# My answer got accepted, but is this really plausibly an interview question?

• I am afraid there might be an easier way, because this is just too much for an interview question. And the odd length palindrome edge case is really tiresome! Here is my code:

``````    public class Solution {
public ArrayList<ArrayList<String>> partition(String s) {
char [] c = s.toCharArray();

List<String>[] byBeginIx = new List[c.length];

//Initialized the palendrome matrix
for(int i = 0; i < c.length; ++i){
List<String> len1Pals = new ArrayList<String>();
byBeginIx[i] = len1Pals;
}

//Find palendrome by length
int maxPalLength = (c.length) / 2;
for(int palLength = 1; palLength <= maxPalLength; ++palLength){
for(int i = 0; i <= c.length - palLength * 2; ++i) {
int oddOffset = 0;
do{
for(int l = 0; l < palLength; ++l) {
}

boolean isPal = true;
for(int l = palLength + oddOffset; l < oddOffset + 2*palLength; ++l) {
isPal &= (pal.remove(0).equals(c[i+l]));
if(!isPal)
break;
}
if(isPal){
}
++oddOffset;
} while(oddOffset < 2 && oddOffset+i+2*palLength <= c.length);
}

}

//Navigate partial solutions
ArrayList<ArrayList<String>> retVal = new ArrayList<ArrayList<String>>();

for(String startingAt0: byBeginIx[0]) {
ArrayList<String> candidate = new ArrayList<String>();

bfs(byBeginIx, startingAt0, 0, candidate, retVal);
}

return retVal;
}

void bfs(List<String>[] byBeginIx, String latestPal, int latestPalStartIx, ArrayList<String> candidate, ArrayList<ArrayList<String>> retVal) {
int startIx = latestPal.length() + latestPalStartIx;
if(startIx == byBeginIx.length) {
// cool, we made it to the end of the string
return;
} else if (startIx > byBeginIx.length) {
// Oops, over shot the string
return;
}

for(String oneMorePal: byBeginIx[startIx]) {
ArrayList<String> candidateClone = new ArrayList<String>(candidate);
bfs(byBeginIx, oneMorePal, startIx, candidateClone, retVal);
}
}
}``````

• I think it's perfectly plausible. You may not need to write out everything, but showing the algorithm is pretty easy to do in an interview session. For each palindrome at the start, get all splits for the remaining string, add first palindrome to each split, and return. Get splits on recursively smaller strings. Technically, it's O(n^3) and there's likely a faster way, but it's fast enough to pass and pretty simple as an algorithm.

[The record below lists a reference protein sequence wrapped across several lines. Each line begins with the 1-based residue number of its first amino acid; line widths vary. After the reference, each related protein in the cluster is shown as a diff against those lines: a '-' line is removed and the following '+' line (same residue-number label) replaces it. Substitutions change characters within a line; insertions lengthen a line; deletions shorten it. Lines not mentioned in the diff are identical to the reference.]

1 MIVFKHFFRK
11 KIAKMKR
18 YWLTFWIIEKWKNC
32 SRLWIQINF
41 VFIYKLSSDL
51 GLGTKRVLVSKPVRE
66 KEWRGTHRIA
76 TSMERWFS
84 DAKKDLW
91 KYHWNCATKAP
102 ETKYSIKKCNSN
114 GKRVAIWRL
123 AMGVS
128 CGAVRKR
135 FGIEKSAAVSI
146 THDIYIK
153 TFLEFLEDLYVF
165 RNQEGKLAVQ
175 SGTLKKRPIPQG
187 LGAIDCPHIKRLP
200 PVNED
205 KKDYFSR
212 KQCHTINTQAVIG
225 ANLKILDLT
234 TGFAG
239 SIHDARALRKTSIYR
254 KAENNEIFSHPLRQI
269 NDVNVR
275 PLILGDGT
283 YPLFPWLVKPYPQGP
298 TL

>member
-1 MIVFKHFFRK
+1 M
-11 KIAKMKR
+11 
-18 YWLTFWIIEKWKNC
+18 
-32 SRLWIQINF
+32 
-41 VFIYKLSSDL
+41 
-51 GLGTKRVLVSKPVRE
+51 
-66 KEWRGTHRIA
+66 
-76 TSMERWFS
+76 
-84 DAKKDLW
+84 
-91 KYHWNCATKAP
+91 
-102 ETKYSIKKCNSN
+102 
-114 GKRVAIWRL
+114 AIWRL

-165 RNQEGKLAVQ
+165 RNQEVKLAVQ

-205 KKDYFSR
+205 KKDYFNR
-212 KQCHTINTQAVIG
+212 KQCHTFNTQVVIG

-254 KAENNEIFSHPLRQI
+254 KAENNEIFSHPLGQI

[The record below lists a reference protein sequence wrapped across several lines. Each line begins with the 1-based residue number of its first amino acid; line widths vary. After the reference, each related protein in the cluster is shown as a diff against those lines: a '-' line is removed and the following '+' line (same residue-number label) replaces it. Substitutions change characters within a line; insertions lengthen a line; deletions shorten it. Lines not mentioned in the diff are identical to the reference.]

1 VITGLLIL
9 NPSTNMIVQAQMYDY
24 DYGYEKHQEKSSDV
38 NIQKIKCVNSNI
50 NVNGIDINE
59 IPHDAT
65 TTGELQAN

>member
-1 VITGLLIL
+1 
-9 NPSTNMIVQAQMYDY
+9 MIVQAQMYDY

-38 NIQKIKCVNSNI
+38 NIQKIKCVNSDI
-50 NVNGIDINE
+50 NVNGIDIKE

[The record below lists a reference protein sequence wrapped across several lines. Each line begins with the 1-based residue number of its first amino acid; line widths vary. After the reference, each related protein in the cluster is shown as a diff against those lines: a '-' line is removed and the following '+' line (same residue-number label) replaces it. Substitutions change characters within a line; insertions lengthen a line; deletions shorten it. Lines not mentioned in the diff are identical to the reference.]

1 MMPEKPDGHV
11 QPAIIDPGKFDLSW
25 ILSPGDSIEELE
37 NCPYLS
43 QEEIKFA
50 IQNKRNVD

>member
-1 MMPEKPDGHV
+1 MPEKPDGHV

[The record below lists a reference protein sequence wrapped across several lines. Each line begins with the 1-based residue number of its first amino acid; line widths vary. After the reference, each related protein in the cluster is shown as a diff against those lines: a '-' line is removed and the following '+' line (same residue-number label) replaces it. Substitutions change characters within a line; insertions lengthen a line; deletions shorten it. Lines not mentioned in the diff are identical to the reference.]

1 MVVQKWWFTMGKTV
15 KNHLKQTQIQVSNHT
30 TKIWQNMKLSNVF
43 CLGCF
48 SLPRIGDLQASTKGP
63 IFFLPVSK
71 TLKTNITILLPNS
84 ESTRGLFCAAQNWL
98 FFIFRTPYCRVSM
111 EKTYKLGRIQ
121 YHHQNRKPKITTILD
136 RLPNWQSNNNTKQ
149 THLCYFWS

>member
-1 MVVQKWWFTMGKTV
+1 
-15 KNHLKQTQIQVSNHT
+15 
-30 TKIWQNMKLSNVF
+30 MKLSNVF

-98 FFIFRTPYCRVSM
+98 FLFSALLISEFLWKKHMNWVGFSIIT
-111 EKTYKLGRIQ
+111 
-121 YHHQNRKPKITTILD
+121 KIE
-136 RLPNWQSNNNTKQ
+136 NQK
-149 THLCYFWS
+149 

``````public class Solution {
HashMap<String,Boolean> palindromes = new HashMap<String,Boolean>();
HashMap<String,ArrayList<ArrayList<String>>> dict;
public ArrayList<ArrayList<String>> partition(String s) {
dict = new HashMap<String,ArrayList<ArrayList<String>>>();
return partitionSub(s);
}
public ArrayList<ArrayList<String>> partitionSub(String s){
if(dict.containsKey(s)) // if already have the result,
return dict.get(s);     // return it, don't recalculate

ArrayList<ArrayList<String>> res = new ArrayList<ArrayList<String>>();
if(s.length()==0)
res.add(new ArrayList<String>());  //if s is empty, start a new list
else
for(int i=1;i<=s.length();i++){    //for each possible starting palidrome
String start = s.substring(0,i);
if(isPalindrome(start)){         //if not a palindrome, skip it
ArrayList<ArrayList<String>> part = partitionSub(s.substring(i));  //partition remaining string
for(ArrayList<String> sample : part){
}
}
}
dict.put(s,res);     //store result for future checks
return res;
}
//check if s is a palindrome, might be skippable in interviews
public boolean isPalindrome(String s){
if(palindromes.containsKey(s))
return (palindromes.get(s)).booleanValue();
int m=0;int n=s.length()-1;
while(m<n){
if(s.charAt(m++)!=s.charAt(n--)){
palindromes.put(s,new Boolean(false));
return false;
}
}
palindromes.put(s,new Boolean(true));
return true;
}
}``````

• Shouldn't it be called DFS?

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